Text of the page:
As discussed in Durre et al. (2006), a sounding typically contains a set of surface observations at or near the site where the balloon was launched. These observations, when provided, are identified in one way or another as the so-called surface level. Since IGRA 2 contains both thermodynamic and pibal soundings, the elevation of a surface level may be identified by pressure, height, both pressure and height, or neither. Since the height of the surface level is important for the calculation of stability parameters such as convective available potential energy (CAPE), it was deemed important that a reasonably accurate surface height be provided whenever surface observations are available as part of a sounding. Although, in theory, temporal changes in surface height and pressure reflect changes in station location, true changes in station elevation are often difficult to distinguish from spurious spikes and shifts that are caused by incorrect metadata, by the incorrect identification of surface levels, or by the integration of multiple sources reporting different elevations for the same station and time (Durre et al. 2006). Consequently, procedures were developed for removing gross errors from time series of surface heights and augmenting surface levels without a height with an estimated station elevation.

For IGRA 1, these procedures were implemented in a semiautomatic fashion that required extensive manual inspection and therefore were not reproducible. For IGRA 2, many aspects of the IGRA 1 approach were integrated into a new algorithm that can be applied fully automatically.

The algorithm calculated a monthly median elevation for each station/year/month in which a surface height was available in at least five soundings. Each time series was then checked for three types of problems: elevations that never persisted for more than three consecutive months, elevations that were grossly inconsistent with either the most recently available monthly median elevation or the elevation provided in the IGRA 2 station list, and uncharacteristically large and short spikes in elevation. These checks flagged 1.2% of all monthly median elevations as erroneous, a flag rate that was comparable to the 1% flag rate of the analogous IGRA 1 checks (Durre et al. 2006).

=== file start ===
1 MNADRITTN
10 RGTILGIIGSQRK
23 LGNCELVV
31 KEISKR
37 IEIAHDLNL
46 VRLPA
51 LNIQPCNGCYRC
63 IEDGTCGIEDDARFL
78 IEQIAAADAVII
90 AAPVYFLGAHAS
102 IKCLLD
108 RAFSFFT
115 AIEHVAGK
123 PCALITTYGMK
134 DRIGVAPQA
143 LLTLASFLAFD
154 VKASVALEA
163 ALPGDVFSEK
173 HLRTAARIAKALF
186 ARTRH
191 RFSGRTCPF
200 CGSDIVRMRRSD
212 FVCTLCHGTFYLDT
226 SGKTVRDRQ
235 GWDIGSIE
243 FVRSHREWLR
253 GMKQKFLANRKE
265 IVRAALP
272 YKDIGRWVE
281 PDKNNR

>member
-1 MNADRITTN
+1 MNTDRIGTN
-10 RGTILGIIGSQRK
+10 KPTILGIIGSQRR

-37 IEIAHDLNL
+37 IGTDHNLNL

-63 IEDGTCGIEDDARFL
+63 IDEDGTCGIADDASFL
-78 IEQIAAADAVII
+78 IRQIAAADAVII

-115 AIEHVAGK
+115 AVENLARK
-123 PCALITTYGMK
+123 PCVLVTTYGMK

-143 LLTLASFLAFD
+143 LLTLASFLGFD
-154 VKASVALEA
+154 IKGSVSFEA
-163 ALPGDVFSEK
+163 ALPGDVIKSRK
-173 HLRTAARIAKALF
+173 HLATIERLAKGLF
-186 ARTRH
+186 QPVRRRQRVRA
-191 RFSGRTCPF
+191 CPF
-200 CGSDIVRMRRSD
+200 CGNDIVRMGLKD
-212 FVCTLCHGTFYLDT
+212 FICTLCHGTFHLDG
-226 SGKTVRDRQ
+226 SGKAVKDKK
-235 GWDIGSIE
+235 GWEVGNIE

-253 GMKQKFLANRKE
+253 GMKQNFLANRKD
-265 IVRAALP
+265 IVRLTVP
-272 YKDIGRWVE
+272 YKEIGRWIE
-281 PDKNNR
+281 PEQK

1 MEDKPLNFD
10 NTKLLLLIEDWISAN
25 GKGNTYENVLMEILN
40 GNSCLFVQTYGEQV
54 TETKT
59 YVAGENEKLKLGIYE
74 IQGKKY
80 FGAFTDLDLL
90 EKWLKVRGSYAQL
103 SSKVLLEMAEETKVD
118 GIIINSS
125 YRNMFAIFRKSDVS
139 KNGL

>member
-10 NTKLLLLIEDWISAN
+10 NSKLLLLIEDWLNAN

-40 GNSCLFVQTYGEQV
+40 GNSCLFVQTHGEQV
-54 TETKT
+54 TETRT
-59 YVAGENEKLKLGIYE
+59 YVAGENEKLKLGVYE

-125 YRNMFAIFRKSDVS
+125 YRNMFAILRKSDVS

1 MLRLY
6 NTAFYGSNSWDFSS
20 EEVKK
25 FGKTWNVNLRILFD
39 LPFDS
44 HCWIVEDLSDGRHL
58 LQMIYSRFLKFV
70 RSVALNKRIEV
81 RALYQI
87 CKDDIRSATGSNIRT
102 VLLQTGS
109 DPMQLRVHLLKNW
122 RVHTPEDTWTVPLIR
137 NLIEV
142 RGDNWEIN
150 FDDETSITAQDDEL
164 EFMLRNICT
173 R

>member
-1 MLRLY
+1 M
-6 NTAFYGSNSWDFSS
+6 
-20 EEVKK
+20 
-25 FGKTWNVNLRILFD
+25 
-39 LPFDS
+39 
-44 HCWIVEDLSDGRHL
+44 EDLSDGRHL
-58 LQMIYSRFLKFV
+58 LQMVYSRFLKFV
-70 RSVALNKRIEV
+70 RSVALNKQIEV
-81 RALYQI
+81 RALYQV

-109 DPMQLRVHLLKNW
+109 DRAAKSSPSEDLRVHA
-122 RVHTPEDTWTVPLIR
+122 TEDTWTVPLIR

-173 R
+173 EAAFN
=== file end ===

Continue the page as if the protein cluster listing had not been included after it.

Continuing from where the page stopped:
Every unflagged median elevation was inserted into the corresponding station/year/month’s surface levels. In 0.4% of all soundings, the newly inserted monthly median elevation differed from the originally provided surface height by more than 10 m. When a median elevation was missing or flagged, each surface height available during that month was checked against the last unflagged median elevation from a previous month or, at the beginning of the period of record, against the first unflagged median elevation in the record. If the surface height differed from that proxy elevation, it was removed from the sounding. This approach for handling months without a median elevation represented a change from the IGRA 1 system, which removed all surface heights in such months. The modified IGRA 2 approach led to the retention of 50% more surface heights in these situations compared to IGRA 1.

The algorithm also checked both the latest monthly median elevation and the station list elevation against gridded elevation model values obtained using Google and geonames.org Internet services as well as against the station’s median surface pressure, when available. Gross differences with these reference elevations were inspected manually, as were stations where all median elevations were flagged, stations for which no median elevations were produced, and stations with a significant inconsistency between the median surface pressure and the gridded elevation model. In a few cases, these inspections led to the removal of the station from consideration or to the correction of either the station coordinates or station list elevation. In addition, 14 stations for which no monthly median elevation could be calculated, and which contained a very small number of soundings, were excluded from IGRA 2.